Growing Domestic Concerns
Differing Assessments of Soviet Strength
American perceptions of the Soviet Union currently fall into two general categories. Hard-liners tend to see the world primarily in terms of American-Soviet competition. They advocate an immediate and significant increase in American military power to deter Soviet aggression. At the other extreme — and increasingly on the defensive — are those who view the Soviets as insecure about their own domestic and external problems and the world as a complex arena where the superpowers exert some influence but not control.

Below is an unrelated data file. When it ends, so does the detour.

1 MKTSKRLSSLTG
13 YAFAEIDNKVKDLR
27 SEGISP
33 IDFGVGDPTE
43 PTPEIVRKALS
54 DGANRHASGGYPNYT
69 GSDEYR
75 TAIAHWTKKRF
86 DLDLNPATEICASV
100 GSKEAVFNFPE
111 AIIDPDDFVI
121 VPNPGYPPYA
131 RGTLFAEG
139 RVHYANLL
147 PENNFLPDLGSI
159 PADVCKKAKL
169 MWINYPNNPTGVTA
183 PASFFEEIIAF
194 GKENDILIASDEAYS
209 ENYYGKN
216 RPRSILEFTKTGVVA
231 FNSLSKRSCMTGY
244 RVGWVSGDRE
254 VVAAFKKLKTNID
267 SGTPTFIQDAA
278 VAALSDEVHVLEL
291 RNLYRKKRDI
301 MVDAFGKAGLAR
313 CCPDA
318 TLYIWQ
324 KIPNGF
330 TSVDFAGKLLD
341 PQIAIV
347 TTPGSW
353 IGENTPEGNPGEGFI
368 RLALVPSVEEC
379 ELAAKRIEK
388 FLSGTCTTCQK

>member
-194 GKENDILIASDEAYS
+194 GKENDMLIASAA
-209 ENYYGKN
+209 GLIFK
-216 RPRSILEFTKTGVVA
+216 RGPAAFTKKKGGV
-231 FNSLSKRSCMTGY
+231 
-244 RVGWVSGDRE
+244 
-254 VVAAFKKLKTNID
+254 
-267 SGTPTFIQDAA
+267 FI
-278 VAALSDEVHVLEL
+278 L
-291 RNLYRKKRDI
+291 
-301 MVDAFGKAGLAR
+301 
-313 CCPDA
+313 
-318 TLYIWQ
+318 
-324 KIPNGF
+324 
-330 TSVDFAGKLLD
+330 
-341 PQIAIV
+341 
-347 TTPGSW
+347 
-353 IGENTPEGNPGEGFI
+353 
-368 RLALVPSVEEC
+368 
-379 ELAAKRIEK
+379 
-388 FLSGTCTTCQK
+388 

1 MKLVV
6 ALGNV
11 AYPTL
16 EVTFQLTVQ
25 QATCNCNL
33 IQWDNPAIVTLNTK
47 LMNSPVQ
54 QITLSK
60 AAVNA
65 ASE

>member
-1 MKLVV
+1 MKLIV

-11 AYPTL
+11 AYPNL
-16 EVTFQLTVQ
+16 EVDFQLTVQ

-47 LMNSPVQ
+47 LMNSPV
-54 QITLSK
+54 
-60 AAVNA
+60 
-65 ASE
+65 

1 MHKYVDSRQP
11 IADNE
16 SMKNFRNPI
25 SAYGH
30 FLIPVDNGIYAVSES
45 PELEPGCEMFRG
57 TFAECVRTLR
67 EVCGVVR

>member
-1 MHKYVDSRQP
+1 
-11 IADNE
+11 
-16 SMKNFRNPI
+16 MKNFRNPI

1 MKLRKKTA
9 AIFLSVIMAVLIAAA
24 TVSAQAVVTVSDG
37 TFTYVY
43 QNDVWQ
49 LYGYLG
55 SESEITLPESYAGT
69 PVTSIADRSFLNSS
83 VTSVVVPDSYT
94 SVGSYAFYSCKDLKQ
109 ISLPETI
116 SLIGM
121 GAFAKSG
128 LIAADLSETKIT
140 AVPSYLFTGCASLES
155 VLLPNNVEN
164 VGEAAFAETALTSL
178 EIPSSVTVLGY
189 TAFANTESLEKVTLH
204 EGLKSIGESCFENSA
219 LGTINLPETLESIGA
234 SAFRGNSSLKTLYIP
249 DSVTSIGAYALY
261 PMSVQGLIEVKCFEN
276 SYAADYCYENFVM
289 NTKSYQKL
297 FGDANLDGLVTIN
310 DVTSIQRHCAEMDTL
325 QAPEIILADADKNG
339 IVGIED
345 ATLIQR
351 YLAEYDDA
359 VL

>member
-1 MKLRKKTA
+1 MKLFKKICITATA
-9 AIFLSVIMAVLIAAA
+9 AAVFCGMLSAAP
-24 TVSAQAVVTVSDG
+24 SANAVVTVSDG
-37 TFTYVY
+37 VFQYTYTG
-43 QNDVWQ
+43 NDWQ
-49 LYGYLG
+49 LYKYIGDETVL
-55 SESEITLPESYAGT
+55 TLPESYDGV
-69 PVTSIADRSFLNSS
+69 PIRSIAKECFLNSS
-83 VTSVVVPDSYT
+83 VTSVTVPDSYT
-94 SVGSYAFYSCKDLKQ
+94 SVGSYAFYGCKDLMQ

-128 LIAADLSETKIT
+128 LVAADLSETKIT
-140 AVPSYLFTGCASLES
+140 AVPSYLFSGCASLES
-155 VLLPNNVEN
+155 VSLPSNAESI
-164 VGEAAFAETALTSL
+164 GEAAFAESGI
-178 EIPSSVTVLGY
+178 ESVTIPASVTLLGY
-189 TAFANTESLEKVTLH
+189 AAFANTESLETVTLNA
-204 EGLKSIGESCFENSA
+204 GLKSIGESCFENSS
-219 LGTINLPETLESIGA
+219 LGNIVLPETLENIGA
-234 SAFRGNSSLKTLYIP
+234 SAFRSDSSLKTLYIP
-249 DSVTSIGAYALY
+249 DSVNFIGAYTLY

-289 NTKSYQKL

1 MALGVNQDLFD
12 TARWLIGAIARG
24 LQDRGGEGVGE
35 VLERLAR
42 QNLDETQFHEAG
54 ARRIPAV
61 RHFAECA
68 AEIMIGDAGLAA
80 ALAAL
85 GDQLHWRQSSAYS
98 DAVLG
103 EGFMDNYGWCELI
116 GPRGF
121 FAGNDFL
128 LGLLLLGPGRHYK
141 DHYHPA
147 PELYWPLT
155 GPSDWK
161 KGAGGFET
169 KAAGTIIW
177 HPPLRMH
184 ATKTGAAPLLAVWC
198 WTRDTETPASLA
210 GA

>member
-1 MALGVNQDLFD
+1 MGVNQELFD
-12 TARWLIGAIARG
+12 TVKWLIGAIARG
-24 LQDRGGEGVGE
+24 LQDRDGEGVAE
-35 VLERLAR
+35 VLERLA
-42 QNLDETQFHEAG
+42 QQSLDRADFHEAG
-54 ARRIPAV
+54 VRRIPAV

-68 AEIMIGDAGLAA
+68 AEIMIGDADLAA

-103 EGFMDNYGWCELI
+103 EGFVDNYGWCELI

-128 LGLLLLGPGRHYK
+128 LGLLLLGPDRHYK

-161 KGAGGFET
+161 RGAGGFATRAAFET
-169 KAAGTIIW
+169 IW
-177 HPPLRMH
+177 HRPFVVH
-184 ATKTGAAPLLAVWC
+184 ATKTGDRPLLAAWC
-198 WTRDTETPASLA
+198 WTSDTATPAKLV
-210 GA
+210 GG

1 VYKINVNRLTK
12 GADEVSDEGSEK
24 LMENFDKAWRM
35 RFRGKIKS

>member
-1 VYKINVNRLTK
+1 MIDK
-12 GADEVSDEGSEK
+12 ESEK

There is little doubt as to where the Reagan administration stands in this debate. At his Senate confirmation hearings, Secretary of State Alexander M. Haig Jr. repeatedly emphasized the need for a U.S. military buildup to counter Soviet ...